Characteristics of the control group

The control group consisted of 33 healthy subjects: 18 women (54.5%) and 15 men (45.5%) with the mean (SD) age of 53.6 (8.3) years (range 27–75). Control subjects had no traditional CV risk factors.

Comparison of patients and controls

The mean E/A ratio did not differ significantly between RA patients with low disease activity and healthy controls (1.08 (0.28) vs 0.99 (0.21), NS). The numbers of patients and controls with abnormal E/A (< 1.0) were not statistically different (26 (37.1%) vs 10 (30.3%), NS); however, patients with RA were more likely to have abnormal E/A ratio than in non-RA subjects (OR = 1.4; 95% CI 0.6 to 3.3, NS).

The mean EF did not differ significantly in patients and controls (59.8 (1.6) vs 60.2 (0.9)%, NS). The mean age was not significantly different in patients and controls (53.9 (13.1) vs 53.6 (8.3) years, NS).

Comparison of groups of patients with normal and decreased E/A ratio

The decreased E/A ratio (< 1) was found in 26 (37.1%) patients with low RA activity and with no clinically evident CVD. The comparison of patients with normal and decreased E/A ratio is presented in Table 2. Statistically significant differences observed between the two groups of patients included metabolic parameters, CV parameters, and RA-related variables associated with the disease course.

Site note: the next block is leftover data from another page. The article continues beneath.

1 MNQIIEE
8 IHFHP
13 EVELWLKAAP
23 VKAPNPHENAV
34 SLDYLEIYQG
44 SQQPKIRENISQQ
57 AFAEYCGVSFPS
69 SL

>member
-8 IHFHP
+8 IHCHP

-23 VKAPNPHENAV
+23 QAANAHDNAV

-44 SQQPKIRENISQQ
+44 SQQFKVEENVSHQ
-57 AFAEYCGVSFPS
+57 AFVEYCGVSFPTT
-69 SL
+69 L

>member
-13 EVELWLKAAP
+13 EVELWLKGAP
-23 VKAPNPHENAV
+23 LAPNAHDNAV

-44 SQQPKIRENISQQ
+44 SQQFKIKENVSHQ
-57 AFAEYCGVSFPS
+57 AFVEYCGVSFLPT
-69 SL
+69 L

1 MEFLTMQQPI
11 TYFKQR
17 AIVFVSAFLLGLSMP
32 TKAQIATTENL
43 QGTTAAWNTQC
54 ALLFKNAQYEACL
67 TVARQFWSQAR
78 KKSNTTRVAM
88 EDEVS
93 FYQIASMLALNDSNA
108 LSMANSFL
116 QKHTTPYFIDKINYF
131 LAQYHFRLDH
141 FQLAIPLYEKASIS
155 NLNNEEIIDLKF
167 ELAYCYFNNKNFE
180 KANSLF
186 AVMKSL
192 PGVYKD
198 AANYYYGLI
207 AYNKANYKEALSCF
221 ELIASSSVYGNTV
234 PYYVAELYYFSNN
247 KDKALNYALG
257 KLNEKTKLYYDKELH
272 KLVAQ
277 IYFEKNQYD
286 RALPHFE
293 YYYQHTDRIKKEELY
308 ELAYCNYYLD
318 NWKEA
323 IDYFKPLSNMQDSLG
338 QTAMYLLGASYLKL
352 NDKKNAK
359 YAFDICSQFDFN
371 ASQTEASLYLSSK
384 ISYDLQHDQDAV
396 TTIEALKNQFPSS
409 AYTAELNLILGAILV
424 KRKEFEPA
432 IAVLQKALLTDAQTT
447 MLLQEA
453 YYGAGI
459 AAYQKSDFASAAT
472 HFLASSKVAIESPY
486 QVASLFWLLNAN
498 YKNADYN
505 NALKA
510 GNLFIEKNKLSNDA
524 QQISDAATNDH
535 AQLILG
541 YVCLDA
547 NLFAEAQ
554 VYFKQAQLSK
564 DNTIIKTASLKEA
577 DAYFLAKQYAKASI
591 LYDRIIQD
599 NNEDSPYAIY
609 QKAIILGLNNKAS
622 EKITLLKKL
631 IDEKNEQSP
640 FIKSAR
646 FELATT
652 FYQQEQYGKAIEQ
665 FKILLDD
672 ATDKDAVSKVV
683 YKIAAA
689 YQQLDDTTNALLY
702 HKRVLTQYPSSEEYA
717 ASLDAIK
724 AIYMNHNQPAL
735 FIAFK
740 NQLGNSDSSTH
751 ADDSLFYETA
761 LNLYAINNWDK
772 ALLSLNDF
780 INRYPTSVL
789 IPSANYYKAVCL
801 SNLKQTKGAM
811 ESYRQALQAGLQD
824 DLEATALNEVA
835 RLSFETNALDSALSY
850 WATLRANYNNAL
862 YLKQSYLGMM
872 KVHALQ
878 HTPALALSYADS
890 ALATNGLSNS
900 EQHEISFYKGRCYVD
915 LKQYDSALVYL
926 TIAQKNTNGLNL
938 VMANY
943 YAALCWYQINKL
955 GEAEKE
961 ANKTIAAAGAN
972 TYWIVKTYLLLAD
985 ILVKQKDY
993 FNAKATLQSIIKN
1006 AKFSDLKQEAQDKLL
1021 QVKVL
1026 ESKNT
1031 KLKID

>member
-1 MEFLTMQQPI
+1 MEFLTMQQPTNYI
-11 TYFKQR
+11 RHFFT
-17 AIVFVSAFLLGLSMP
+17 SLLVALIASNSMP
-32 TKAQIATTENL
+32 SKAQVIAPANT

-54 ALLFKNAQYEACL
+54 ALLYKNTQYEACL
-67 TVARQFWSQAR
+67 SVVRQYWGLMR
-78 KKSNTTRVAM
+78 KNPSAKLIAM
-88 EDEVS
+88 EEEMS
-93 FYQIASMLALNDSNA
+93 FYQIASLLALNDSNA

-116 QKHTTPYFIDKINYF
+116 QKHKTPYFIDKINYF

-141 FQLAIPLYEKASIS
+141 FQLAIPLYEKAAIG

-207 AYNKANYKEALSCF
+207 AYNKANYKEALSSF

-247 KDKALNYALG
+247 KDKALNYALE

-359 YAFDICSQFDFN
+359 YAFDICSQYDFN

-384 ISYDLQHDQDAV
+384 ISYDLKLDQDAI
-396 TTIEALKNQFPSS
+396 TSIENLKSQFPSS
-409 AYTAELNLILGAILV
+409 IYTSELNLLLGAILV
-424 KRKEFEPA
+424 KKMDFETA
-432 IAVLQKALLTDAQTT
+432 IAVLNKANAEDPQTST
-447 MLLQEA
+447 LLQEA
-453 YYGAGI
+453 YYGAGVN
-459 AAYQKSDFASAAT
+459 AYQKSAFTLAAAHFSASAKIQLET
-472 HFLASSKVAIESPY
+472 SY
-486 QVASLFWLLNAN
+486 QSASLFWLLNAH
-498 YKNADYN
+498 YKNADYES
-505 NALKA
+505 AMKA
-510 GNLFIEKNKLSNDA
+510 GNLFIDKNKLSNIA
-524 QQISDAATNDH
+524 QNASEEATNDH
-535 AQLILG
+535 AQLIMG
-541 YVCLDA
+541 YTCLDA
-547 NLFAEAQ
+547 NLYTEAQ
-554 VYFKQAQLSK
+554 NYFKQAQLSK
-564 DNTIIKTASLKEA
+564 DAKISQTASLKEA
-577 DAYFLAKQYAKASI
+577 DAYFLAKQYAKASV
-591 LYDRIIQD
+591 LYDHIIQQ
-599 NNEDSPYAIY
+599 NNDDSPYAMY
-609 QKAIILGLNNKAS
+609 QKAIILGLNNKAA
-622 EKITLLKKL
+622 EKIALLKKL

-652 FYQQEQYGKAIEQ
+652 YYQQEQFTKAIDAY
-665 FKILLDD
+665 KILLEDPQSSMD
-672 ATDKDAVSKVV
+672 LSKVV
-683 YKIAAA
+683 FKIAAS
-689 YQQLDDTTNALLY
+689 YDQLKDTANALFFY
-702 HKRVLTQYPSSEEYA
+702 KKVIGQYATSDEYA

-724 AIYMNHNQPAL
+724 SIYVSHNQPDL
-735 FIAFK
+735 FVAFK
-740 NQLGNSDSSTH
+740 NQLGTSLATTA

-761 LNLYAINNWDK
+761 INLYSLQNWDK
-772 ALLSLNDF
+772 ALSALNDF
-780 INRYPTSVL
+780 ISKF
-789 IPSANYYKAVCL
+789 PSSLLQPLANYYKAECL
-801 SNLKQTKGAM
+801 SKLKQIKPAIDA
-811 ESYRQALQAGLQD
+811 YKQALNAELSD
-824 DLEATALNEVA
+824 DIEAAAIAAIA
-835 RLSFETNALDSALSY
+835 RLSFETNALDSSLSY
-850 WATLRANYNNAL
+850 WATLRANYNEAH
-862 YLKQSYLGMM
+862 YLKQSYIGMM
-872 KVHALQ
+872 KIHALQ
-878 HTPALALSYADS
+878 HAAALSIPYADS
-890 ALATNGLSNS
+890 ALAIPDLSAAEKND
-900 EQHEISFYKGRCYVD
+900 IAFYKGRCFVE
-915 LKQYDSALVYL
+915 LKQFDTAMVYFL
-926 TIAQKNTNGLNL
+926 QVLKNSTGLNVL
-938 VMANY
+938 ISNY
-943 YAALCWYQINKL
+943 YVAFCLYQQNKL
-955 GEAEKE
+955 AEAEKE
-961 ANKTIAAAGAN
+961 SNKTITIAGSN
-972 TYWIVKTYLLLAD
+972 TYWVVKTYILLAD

Table 2

Significant differences between RA patients with normal vs decreased E/A ratio

Variables

Normal E/A (n = 44)

Decreased E/A (n = 26)

p

Age, years

48.5 (12.7) (27–74)

62.9 (8.0) (35–74)

< 0.001

Cardiovascular parameters

 EF, %

60.1 (0.8) (60–65)

59.2 (2.3) (50–60)

0.02

 QTc, ms

434.4 (22.0) (384–515)

448.3 (24.3) (393–495)

0.02

 cIMT, mm

0.77 (0.2) (0.33–1.18)

0.94 (0.2) (0.62–1,37)

< 0.001

 Carotid plaques presence

20 (45.5)

23 (88.5)

< 0.001

 NT-proBNP, pg/ml

86.1 (54.4) (14.4–249.9)

117.1 (73.2) (25.8–298.7)

< 0.05

 SBP, mmHg

124.8 (7.9) (110–145)

134.2 (8.8) (120–145)

< 0.001

 DBP, mmHg

78.9 (6.4) (70–95)

84.6 (7.7) (70–95)

0.001

Metabolic parameters

 BMI, kg/m2

24.0 (3.1) (17.0–31.5)

27.3 (4.2) (20.9–31.9)

< 0.001

 TG, mg/dl

103.3 (36.4) (50–229)

131.0 (75.4) (49–419)

0.04

 Glucose, mg/dl

90.8 (5.5) (82–109)

93.7 (4.1) (86–100)

0.03

 eGFR, ml/min/1.73 m2

92.1 (11.6) (61–127)

84.4 (16.1) (91–112)

0.02

 mSCORE, %

2.1 (2.6) (0–9)

5.7 (2.9) (1–12)

< 0.001

RA-related variables

 Disease duration, years

6.2 (2.8) (3–16)

7.9 (3.6) (4–16)

0.03

 ESR, mm/h

12.1 (7.5) (3–30)

19.3 (12.4) (3–36)

0.003

 DAS28

2.83 (0.2) (2.6–3.2)

2.93 (0.2) (2.6–3.2)

< 0.05

 RF-IgM, U/ml

51.8 (48.0) (5–180)

112.1 (153.2) (8–623.2)

0.02

 Erosions presence (hands/feet)

18 (40.9)

19 (73.1)

0.009

Data are presented as mean (SD) (range) or number (%)

BMI, body mass index; cIMT, carotid intima-media thickness; DAS28, Disease Activity Score in 28 joints; DBP, diastolic blood pressure; E/A, early and late transmitral wave; EF, ejection fraction; ESR, erythrocyte sedimentation rate; mSCORE, multiplied systemic coronary risk evaluation; NT-proBNP, amino-terminal pro-brain natriuretic peptide; RF-IgM, IgM rheumatoid factor; SBP, systolic blood pressure

Patients with decreased E/A were significantly older, had significantly lower eGFR, and had significantly higher TG, glucose, and BMI values. Furthermore, the mSCORE was 2.5-fold higher in these patients (Table 2). Significant differences of CV parameters included lower EF and higher values of QTc, cIMT, NT-proBNP, SBP, and DBP. Almost 90% of patients with decreased E/A had atherosclerotic plaques (Table 2).